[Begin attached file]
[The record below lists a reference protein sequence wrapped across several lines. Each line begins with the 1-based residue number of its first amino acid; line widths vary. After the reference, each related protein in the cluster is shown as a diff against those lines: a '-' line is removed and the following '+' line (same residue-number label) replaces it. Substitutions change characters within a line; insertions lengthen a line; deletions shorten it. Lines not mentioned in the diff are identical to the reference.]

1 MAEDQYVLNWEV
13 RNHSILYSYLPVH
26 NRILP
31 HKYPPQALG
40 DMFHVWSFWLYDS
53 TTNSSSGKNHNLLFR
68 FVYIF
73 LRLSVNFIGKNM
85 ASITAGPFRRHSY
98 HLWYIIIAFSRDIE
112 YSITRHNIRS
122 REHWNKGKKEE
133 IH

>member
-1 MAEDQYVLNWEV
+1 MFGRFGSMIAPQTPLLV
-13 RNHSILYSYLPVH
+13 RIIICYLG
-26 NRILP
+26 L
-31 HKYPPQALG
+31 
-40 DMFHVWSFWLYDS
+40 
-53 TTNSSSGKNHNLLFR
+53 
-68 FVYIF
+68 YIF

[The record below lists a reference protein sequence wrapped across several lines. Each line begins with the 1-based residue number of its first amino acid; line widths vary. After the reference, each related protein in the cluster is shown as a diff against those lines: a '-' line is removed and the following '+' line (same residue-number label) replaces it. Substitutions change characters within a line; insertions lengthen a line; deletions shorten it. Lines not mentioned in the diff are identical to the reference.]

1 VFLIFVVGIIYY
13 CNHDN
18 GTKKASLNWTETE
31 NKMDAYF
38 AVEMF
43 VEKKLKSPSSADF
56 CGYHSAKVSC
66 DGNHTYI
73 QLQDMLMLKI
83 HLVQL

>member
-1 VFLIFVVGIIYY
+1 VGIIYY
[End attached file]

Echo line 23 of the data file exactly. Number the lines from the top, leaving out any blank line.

+31 